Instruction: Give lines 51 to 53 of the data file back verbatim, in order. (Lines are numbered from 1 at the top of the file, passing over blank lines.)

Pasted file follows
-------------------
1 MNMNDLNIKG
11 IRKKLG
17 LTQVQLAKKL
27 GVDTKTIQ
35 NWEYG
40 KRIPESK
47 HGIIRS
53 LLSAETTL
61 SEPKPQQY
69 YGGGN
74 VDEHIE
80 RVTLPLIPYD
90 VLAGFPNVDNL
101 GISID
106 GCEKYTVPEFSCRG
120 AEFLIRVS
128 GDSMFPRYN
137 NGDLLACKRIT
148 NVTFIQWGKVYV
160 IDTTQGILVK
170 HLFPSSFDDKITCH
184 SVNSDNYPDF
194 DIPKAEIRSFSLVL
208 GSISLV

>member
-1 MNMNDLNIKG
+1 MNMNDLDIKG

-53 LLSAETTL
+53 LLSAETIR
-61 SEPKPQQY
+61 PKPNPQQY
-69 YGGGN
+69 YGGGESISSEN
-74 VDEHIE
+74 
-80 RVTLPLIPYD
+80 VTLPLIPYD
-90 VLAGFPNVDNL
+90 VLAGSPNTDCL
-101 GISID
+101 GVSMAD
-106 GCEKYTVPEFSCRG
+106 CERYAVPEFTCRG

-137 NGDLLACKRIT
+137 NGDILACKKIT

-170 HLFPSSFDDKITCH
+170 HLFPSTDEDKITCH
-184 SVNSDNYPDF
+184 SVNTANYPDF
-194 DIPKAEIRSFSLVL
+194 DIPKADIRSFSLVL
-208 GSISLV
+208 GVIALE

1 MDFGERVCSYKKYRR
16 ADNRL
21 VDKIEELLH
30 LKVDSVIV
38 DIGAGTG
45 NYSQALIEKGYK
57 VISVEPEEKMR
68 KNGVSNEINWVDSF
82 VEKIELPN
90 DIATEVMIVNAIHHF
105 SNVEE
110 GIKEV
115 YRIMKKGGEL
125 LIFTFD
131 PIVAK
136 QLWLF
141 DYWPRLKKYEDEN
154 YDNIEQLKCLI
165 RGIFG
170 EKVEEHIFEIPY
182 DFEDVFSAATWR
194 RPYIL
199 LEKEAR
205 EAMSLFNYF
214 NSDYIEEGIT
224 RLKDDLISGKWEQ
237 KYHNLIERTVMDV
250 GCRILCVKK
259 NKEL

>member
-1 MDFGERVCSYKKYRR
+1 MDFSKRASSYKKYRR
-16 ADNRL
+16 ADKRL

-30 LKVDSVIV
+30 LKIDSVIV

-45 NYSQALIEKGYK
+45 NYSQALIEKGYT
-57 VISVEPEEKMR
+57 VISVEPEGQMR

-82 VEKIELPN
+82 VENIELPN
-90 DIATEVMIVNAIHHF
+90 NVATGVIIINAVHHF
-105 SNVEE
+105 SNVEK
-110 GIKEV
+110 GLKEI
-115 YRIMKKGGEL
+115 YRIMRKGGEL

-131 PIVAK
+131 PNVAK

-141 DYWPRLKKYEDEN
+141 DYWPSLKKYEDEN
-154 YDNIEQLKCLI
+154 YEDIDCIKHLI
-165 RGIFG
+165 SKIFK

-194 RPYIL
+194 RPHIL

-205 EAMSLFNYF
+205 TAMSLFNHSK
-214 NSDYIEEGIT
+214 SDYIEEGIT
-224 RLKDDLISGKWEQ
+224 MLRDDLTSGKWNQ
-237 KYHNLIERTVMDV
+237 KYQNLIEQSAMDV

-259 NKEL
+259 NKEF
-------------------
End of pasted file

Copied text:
+194 DIPKADIRSFSLVL
-208 GSISLV
+208 GVIALE